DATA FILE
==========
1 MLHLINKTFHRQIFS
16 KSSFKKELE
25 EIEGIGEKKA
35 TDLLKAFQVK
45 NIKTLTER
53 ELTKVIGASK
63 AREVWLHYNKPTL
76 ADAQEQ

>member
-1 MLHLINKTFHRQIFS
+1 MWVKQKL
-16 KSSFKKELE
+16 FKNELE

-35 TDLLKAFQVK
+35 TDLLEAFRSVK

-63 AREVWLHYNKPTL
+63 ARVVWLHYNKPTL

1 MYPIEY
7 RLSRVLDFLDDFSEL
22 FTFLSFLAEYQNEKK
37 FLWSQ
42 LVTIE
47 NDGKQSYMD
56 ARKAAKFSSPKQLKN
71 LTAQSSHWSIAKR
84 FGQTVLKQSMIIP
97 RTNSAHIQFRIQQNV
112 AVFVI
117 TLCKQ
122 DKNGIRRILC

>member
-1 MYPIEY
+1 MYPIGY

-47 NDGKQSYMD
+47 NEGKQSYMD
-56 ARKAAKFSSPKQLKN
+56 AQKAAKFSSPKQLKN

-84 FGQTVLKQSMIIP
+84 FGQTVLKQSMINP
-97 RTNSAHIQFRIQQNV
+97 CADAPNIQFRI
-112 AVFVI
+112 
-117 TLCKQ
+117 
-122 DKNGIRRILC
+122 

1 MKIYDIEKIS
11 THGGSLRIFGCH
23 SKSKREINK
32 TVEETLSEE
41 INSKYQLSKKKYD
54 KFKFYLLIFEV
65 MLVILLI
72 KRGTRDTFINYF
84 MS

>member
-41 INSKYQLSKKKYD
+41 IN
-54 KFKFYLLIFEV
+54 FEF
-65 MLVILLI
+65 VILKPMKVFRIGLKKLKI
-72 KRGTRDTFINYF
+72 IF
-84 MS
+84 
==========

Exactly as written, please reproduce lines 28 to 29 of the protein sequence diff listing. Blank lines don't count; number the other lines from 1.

112 AVFVI
117 TLCKQ